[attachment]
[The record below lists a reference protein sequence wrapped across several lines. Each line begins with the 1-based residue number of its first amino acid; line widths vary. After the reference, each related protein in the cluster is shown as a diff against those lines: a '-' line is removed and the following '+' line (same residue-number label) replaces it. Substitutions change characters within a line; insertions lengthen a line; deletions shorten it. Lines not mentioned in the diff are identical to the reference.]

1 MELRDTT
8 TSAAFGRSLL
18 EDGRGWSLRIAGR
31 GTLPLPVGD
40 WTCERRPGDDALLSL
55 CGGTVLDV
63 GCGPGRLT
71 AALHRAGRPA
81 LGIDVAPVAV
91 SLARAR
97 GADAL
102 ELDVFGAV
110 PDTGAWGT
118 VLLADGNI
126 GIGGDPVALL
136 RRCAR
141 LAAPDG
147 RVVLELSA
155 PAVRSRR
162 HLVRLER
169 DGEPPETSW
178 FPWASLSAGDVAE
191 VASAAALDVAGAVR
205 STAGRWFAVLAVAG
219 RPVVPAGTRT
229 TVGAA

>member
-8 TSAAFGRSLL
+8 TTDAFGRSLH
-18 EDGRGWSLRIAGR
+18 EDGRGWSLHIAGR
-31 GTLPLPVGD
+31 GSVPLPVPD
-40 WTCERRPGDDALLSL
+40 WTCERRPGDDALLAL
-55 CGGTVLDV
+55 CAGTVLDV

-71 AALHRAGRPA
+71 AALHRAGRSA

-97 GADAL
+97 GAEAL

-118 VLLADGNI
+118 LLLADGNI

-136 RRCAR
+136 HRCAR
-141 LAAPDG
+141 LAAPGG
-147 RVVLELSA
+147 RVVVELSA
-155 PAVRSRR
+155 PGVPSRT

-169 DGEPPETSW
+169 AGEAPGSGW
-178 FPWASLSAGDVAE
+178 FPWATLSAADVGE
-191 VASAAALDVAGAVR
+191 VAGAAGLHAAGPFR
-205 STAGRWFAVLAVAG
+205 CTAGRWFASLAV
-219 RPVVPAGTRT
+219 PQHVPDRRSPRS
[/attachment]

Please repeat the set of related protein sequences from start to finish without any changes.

[The record below lists a reference protein sequence wrapped across several lines. Each line begins with the 1-based residue number of its first amino acid; line widths vary. After the reference, each related protein in the cluster is shown as a diff against those lines: a '-' line is removed and the following '+' line (same residue-number label) replaces it. Substitutions change characters within a line; insertions lengthen a line; deletions shorten it. Lines not mentioned in the diff are identical to the reference.]

1 MELRDTT
8 TSAAFGRSLL
18 EDGRGWSLRIAGR
31 GTLPLPVGD
40 WTCERRPGDDALLSL
55 CGGTVLDV
63 GCGPGRLT
71 AALHRAGRPA
81 LGIDVAPVAV
91 SLARAR
97 GADAL
102 ELDVFGAV
110 PDTGAWGT
118 VLLADGNI
126 GIGGDPVALL
136 RRCAR
141 LAAPDG
147 RVVLELSA
155 PAVRSRR
162 HLVRLER
169 DGEPPETSW
178 FPWASLSAGDVAE
191 VASAAALDVAGAVR
205 STAGRWFAVLAVAG
219 RPVVPAGTRT
229 TVGAA

>member
-8 TSAAFGRSLL
+8 TTDAFGRSLH
-18 EDGRGWSLRIAGR
+18 EDGRGWSLHIAGR
-31 GTLPLPVGD
+31 GSVPLPVPD
-40 WTCERRPGDDALLSL
+40 WTCERRPGDDALLAL
-55 CGGTVLDV
+55 CAGTVLDV

-71 AALHRAGRPA
+71 AALHRAGRSA

-97 GADAL
+97 GAEAL

-118 VLLADGNI
+118 LLLADGNI

-136 RRCAR
+136 HRCAR
-141 LAAPDG
+141 LAAPGG
-147 RVVLELSA
+147 RVVVELSA
-155 PAVRSRR
+155 PGVPSRT

-169 DGEPPETSW
+169 AGEAPGSGW
-178 FPWASLSAGDVAE
+178 FPWATLSAADVGE
-191 VASAAALDVAGAVR
+191 VAGAAGLHAAGPFR
-205 STAGRWFAVLAVAG
+205 CTAGRWFASLAV
-219 RPVVPAGTRT
+219 PQHVPDRRSPRS